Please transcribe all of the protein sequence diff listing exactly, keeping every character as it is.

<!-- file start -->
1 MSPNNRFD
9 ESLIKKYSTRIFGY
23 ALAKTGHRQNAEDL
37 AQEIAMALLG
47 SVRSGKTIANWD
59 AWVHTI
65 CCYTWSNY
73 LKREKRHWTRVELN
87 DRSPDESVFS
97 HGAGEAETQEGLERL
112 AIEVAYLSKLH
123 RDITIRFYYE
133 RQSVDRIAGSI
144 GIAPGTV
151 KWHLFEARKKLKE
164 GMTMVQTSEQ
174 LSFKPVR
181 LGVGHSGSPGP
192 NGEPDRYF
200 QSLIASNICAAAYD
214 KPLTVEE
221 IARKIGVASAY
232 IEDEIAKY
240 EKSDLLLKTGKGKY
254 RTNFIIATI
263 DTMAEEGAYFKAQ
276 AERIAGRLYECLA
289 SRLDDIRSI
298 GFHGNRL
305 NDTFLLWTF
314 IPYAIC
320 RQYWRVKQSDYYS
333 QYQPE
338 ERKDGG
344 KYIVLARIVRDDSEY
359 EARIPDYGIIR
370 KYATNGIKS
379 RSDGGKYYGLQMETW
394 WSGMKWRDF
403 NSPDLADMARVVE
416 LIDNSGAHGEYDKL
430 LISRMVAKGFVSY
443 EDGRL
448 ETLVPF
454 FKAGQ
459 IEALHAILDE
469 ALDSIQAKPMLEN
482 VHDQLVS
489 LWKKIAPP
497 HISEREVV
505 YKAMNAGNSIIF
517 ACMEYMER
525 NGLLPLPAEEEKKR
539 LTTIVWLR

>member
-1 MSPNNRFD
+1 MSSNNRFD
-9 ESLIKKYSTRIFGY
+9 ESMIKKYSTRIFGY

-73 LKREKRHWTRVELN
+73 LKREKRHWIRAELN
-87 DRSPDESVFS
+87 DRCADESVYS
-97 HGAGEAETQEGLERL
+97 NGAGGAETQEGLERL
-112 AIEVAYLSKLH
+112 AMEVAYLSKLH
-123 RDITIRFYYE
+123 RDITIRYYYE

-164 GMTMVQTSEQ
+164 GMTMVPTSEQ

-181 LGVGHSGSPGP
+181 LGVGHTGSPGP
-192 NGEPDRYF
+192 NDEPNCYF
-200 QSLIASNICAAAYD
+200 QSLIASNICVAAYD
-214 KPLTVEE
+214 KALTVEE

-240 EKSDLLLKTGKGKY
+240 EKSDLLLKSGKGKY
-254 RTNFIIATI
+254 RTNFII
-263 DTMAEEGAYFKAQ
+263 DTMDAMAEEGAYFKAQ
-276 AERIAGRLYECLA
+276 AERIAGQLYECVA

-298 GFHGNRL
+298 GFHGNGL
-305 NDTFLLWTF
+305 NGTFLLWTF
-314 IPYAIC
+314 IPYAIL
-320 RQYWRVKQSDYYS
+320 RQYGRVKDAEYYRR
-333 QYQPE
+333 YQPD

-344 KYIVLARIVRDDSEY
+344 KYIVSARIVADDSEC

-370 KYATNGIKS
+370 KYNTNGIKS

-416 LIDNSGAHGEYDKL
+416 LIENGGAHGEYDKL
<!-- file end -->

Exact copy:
1 MSPNNRFD
9 ESLIKKYSTRIFGY
23 ALAKTGHRQNAEDL
37 AQEIAMALLG
47 SVRSGKTIANWD
59 AWVHTI
65 CCYTWSNY
73 LKREKRHWTRVELN
87 DRSPDESVFS
97 HGAGEAETQEGLERL
112 AIEVAYLSKLH
123 RDITIRFYYE
133 RQSVDRIAGSI
144 GIAPGTV
151 KWHLFEARKKLKE
164 GMTMVQTSEQ
174 LSFKPVR
181 LGVGHSGSPGP
192 NGEPDRYF
200 QSLIASNICAAAYD
214 KPLTVEE
221 IARKIGVASAY
232 IEDEIAKY
240 EKSDLLLKTGKGKY
254 RTNFIIATI
263 DTMAEEGAYFKAQ
276 AERIAGRLYECLA
289 SRLDDIRSI
298 GFHGNRL
305 NDTFLLWTF
314 IPYAIC
320 RQYWRVKQSDYYS
333 QYQPE
338 ERKDGG
344 KYIVLARIVRDDSEY
359 EARIPDYGIIR
370 KYATNGIKS
379 RSDGGKYYGLQMETW
394 WSGMKWRDF
403 NSPDLADMARVVE
416 LIDNSGAHGEYDKL
430 LISRMVAKGFVSY
443 EDGRL
448 ETLVPF
454 FKAGQ
459 IEALHAILDE
469 ALDSIQAKPMLEN
482 VHDQLVS
489 LWKKIAPP
497 HISEREVV
505 YKAMNAGNSIIF
517 ACMEYMER
525 NGLLPLPAEEEKKR
539 LTTIVWLR

>member
-1 MSPNNRFD
+1 MSSNNRFD
-9 ESLIKKYSTRIFGY
+9 ESMIKKYSTRIFGY

-73 LKREKRHWTRVELN
+73 LKREKRHWIRAELN
-87 DRSPDESVFS
+87 DRCADESVYS
-97 HGAGEAETQEGLERL
+97 NGAGGAETQEGLERL
-112 AIEVAYLSKLH
+112 AMEVAYLSKLH
-123 RDITIRFYYE
+123 RDITIRYYYE

-164 GMTMVQTSEQ
+164 GMTMVPTSEQ

-181 LGVGHSGSPGP
+181 LGVGHTGSPGP
-192 NGEPDRYF
+192 NDEPNCYF
-200 QSLIASNICAAAYD
+200 QSLIASNICVAAYD
-214 KPLTVEE
+214 KALTVEE

-240 EKSDLLLKTGKGKY
+240 EKSDLLLKSGKGKY
-254 RTNFIIATI
+254 RTNFII
-263 DTMAEEGAYFKAQ
+263 DTMDAMAEEGAYFKAQ
-276 AERIAGRLYECLA
+276 AERIAGQLYECVA

-298 GFHGNRL
+298 GFHGNGL
-305 NDTFLLWTF
+305 NGTFLLWTF
-314 IPYAIC
+314 IPYAIL
-320 RQYWRVKQSDYYS
+320 RQYGRVKDAEYYRR
-333 QYQPE
+333 YQPD

-344 KYIVLARIVRDDSEY
+344 KYIVSARIVADDSEC

-370 KYATNGIKS
+370 KYNTNGIKS

-416 LIDNSGAHGEYDKL
+416 LIENGGAHGEYDKL